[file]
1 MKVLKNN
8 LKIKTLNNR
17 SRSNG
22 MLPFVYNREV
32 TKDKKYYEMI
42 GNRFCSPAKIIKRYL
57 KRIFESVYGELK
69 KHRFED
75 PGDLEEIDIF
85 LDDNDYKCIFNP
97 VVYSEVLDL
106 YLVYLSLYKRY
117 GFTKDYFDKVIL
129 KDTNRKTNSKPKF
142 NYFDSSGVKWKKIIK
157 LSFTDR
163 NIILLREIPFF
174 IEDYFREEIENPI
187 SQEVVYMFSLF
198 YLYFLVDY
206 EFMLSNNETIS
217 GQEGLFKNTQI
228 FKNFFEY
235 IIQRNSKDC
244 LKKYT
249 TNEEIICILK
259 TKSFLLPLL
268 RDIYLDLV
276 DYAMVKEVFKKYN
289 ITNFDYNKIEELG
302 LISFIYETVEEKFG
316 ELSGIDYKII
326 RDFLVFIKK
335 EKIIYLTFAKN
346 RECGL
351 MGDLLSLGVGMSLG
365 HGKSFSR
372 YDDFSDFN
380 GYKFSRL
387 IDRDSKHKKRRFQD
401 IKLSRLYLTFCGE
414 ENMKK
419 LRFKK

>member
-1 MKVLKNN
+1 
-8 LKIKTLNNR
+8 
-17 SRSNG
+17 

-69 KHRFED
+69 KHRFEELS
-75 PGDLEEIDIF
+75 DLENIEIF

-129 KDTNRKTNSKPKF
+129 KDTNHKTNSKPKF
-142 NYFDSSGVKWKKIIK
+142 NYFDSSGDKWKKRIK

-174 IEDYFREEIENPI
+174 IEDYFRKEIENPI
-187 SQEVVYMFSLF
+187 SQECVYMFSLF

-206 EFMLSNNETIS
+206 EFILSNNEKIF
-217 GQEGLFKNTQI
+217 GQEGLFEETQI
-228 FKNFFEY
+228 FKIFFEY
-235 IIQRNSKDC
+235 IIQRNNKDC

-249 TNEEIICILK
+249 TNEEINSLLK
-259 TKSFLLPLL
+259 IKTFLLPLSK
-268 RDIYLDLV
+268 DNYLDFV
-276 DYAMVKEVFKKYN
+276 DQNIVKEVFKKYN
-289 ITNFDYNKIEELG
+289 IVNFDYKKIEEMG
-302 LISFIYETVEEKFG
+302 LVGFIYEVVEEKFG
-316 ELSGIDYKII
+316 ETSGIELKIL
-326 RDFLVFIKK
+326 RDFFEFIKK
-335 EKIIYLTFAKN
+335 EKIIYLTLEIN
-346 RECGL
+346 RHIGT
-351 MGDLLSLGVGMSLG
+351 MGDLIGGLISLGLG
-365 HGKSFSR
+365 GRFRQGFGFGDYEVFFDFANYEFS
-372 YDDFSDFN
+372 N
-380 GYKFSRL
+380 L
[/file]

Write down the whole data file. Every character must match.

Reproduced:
1 MKVLKNN
8 LKIKTLNNR
17 SRSNG
22 MLPFVYNREV
32 TKDKKYYEMI
42 GNRFCSPAKIIKRYL
57 KRIFESVYGELK
69 KHRFED
75 PGDLEEIDIF
85 LDDNDYKCIFNP
97 VVYSEVLDL
106 YLVYLSLYKRY
117 GFTKDYFDKVIL
129 KDTNRKTNSKPKF
142 NYFDSSGVKWKKIIK
157 LSFTDR
163 NIILLREIPFF
174 IEDYFREEIENPI
187 SQEVVYMFSLF
198 YLYFLVDY
206 EFMLSNNETIS
217 GQEGLFKNTQI
228 FKNFFEY
235 IIQRNSKDC
244 LKKYT
249 TNEEIICILK
259 TKSFLLPLL
268 RDIYLDLV
276 DYAMVKEVFKKYN
289 ITNFDYNKIEELG
302 LISFIYETVEEKFG
316 ELSGIDYKII
326 RDFLVFIKK
335 EKIIYLTFAKN
346 RECGL
351 MGDLLSLGVGMSLG
365 HGKSFSR
372 YDDFSDFN
380 GYKFSRL
387 IDRDSKHKKRRFQD
401 IKLSRLYLTFCGE
414 ENMKK
419 LRFKK

>member
-1 MKVLKNN
+1 
-8 LKIKTLNNR
+8 
-17 SRSNG
+17 

-69 KHRFED
+69 KHRFEELS
-75 PGDLEEIDIF
+75 DLENIEIF

-129 KDTNRKTNSKPKF
+129 KDTNHKTNSKPKF
-142 NYFDSSGVKWKKIIK
+142 NYFDSSGDKWKKRIK

-174 IEDYFREEIENPI
+174 IEDYFRKEIENPI
-187 SQEVVYMFSLF
+187 SQECVYMFSLF

-206 EFMLSNNETIS
+206 EFILSNNEKIF
-217 GQEGLFKNTQI
+217 GQEGLFEETQI
-228 FKNFFEY
+228 FKIFFEY
-235 IIQRNSKDC
+235 IIQRNNKDC

-249 TNEEIICILK
+249 TNEEINSLLK
-259 TKSFLLPLL
+259 IKTFLLPLSK
-268 RDIYLDLV
+268 DNYLDFV
-276 DYAMVKEVFKKYN
+276 DQNIVKEVFKKYN
-289 ITNFDYNKIEELG
+289 IVNFDYKKIEEMG
-302 LISFIYETVEEKFG
+302 LVGFIYEVVEEKFG
-316 ELSGIDYKII
+316 ETSGIELKIL
-326 RDFLVFIKK
+326 RDFFEFIKK
-335 EKIIYLTFAKN
+335 EKIIYLTLEIN
-346 RECGL
+346 RHIGT
-351 MGDLLSLGVGMSLG
+351 MGDLIGGLISLGLG
-365 HGKSFSR
+365 GRFRQGFGFGDYEVFFDFANYEFS
-372 YDDFSDFN
+372 N
-380 GYKFSRL
+380 L